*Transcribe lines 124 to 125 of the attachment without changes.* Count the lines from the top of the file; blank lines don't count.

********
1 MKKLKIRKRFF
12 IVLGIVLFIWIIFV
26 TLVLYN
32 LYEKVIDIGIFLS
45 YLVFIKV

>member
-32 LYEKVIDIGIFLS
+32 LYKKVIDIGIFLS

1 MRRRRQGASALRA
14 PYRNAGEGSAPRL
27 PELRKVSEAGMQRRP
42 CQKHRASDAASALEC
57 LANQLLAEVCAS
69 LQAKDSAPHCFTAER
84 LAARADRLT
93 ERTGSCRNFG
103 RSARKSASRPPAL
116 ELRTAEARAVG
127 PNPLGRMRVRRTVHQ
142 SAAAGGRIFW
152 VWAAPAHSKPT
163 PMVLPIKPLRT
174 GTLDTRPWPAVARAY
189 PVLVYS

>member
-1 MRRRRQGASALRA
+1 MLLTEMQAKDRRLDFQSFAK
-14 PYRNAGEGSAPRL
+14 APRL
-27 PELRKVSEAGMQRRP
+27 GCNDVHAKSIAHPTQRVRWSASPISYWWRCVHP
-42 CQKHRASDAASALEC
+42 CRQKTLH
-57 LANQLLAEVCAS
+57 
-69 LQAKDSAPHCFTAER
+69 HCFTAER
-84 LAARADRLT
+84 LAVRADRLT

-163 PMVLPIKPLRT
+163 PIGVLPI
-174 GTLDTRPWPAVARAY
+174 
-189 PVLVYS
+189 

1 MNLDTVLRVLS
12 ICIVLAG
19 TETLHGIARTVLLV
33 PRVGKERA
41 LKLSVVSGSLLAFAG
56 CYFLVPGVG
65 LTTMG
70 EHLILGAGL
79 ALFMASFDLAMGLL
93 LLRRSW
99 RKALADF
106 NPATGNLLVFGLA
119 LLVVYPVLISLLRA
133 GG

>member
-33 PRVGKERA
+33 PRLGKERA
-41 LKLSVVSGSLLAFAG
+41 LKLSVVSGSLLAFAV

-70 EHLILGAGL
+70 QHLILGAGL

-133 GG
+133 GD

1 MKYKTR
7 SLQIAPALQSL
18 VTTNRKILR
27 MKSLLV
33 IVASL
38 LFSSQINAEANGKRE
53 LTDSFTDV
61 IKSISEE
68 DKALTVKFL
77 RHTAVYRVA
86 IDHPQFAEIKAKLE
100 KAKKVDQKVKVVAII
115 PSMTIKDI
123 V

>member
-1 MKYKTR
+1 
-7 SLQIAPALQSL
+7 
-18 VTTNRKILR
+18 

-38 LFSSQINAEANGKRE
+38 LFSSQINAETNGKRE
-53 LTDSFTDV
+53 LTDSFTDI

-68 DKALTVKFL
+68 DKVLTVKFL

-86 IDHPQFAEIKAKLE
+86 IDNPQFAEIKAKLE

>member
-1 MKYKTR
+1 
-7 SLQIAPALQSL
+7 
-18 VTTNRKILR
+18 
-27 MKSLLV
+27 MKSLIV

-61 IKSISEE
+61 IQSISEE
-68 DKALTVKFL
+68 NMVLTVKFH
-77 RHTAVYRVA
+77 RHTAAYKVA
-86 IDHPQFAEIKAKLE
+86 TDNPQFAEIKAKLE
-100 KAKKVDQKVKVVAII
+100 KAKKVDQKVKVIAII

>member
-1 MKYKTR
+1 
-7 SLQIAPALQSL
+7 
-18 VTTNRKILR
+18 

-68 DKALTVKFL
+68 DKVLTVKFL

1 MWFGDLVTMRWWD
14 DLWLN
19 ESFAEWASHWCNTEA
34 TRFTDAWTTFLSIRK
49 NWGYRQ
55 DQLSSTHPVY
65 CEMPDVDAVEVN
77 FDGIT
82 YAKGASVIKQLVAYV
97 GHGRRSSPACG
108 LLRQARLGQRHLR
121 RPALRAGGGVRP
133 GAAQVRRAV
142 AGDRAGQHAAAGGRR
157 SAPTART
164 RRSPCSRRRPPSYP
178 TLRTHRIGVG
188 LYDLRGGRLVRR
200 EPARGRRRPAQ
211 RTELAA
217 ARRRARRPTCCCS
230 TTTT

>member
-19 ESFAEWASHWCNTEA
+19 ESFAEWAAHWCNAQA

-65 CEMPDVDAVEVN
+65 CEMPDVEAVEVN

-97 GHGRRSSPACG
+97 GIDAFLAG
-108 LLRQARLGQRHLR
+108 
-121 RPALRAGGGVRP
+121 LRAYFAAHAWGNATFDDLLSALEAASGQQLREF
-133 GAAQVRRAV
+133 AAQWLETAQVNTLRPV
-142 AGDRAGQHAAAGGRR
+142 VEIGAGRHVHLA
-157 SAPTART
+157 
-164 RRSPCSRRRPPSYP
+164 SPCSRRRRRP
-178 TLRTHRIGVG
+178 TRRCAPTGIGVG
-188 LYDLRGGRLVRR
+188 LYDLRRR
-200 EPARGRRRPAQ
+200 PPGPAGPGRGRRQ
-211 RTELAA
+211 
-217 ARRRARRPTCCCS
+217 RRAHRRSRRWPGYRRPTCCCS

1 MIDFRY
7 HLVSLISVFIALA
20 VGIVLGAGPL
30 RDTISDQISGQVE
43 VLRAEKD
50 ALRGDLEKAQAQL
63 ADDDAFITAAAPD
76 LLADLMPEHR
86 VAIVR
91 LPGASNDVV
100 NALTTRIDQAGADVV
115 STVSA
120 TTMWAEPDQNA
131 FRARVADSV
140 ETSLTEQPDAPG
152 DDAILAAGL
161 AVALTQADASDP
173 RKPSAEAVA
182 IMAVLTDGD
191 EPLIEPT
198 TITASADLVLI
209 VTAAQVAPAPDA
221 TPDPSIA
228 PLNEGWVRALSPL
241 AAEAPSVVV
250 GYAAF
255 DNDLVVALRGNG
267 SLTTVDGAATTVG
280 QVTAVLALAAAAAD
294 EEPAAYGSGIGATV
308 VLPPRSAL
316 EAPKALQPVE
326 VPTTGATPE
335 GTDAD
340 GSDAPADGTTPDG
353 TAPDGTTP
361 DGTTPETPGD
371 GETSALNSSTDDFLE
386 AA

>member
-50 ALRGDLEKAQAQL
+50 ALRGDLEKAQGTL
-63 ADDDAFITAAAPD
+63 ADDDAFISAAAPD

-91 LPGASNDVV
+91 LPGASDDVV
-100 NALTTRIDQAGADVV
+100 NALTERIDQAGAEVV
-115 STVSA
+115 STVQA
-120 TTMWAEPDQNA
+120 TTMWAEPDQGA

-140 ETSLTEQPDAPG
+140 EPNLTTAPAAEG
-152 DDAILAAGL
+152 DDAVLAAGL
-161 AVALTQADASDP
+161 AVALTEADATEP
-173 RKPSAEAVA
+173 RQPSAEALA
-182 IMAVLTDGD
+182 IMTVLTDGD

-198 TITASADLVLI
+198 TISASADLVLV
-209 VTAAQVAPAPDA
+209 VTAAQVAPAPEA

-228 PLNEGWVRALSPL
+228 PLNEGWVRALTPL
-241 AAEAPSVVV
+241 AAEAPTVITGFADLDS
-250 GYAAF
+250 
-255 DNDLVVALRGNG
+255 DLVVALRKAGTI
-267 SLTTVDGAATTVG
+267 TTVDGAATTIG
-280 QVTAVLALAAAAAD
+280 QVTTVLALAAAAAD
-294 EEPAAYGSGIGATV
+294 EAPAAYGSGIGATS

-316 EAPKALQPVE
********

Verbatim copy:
-68 DKALTVKFL
+68 DKVLTVKFL